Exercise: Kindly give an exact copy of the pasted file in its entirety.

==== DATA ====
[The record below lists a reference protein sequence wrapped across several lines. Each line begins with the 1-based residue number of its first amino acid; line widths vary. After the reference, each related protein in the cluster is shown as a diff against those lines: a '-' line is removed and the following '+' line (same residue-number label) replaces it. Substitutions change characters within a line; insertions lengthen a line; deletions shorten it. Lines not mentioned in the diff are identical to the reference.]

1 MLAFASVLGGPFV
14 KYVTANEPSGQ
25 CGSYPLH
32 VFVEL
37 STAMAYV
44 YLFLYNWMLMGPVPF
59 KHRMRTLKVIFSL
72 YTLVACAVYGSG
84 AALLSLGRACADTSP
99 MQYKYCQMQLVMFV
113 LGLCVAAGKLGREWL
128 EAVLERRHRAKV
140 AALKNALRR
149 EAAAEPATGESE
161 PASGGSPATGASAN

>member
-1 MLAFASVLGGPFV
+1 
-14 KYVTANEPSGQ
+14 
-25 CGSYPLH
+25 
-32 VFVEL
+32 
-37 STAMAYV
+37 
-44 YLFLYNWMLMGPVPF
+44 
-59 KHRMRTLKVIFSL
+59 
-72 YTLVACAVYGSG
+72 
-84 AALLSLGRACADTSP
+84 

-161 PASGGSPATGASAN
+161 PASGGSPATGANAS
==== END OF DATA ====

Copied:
[The record below lists a reference protein sequence wrapped across several lines. Each line begins with the 1-based residue number of its first amino acid; line widths vary. After the reference, each related protein in the cluster is shown as a diff against those lines: a '-' line is removed and the following '+' line (same residue-number label) replaces it. Substitutions change characters within a line; insertions lengthen a line; deletions shorten it. Lines not mentioned in the diff are identical to the reference.]

1 MLAFASVLGGPFV
14 KYVTANEPSGQ
25 CGSYPLH
32 VFVEL
37 STAMAYV
44 YLFLYNWMLMGPVPF
59 KHRMRTLKVIFSL
72 YTLVACAVYGSG
84 AALLSLGRACADTSP
99 MQYKYCQMQLVMFV
113 LGLCVAAGKLGREWL
128 EAVLERRHRAKV
140 AALKNALRR
149 EAAAEPATGESE
161 PASGGSPATGASAN

>member
-1 MLAFASVLGGPFV
+1 
-14 KYVTANEPSGQ
+14 
-25 CGSYPLH
+25 
-32 VFVEL
+32 
-37 STAMAYV
+37 
-44 YLFLYNWMLMGPVPF
+44 
-59 KHRMRTLKVIFSL
+59 
-72 YTLVACAVYGSG
+72 
-84 AALLSLGRACADTSP
+84 

-161 PASGGSPATGASAN
+161 PASGGSPATGANAS